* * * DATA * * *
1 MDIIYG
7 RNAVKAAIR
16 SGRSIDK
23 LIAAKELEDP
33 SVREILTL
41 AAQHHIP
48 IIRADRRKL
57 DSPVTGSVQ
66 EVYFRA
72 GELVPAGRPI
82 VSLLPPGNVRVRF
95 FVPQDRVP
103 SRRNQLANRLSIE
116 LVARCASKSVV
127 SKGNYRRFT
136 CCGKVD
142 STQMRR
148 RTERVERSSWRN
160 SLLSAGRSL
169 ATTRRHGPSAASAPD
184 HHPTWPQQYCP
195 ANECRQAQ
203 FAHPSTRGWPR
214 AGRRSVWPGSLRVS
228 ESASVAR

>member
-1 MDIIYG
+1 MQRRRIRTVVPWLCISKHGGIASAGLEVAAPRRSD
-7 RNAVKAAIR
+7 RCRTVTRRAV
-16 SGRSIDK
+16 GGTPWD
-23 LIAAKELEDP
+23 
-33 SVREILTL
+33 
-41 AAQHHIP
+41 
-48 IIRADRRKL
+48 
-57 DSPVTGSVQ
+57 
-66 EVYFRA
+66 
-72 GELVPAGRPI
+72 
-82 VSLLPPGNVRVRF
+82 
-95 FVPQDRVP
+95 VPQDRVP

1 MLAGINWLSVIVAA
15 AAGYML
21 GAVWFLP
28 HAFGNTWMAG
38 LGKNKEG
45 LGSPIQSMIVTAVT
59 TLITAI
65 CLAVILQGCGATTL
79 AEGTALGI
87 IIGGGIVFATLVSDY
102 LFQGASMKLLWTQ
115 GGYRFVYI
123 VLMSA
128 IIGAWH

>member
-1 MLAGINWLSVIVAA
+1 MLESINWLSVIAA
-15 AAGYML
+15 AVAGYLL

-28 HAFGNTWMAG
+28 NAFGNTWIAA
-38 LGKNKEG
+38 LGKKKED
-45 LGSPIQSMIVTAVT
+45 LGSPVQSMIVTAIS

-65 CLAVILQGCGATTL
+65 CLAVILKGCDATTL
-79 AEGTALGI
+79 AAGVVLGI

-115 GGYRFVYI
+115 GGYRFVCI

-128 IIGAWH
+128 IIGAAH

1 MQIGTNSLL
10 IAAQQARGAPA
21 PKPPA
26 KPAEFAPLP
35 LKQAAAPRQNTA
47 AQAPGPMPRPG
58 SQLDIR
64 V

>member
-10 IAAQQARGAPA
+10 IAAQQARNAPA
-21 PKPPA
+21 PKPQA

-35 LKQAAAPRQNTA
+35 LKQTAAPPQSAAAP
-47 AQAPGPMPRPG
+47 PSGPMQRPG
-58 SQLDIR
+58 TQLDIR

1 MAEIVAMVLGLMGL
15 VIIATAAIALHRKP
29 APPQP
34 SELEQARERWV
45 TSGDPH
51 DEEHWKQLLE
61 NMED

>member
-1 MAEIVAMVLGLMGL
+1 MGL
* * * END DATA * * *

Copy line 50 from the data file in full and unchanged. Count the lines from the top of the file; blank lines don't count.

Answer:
+95 VPQDRVP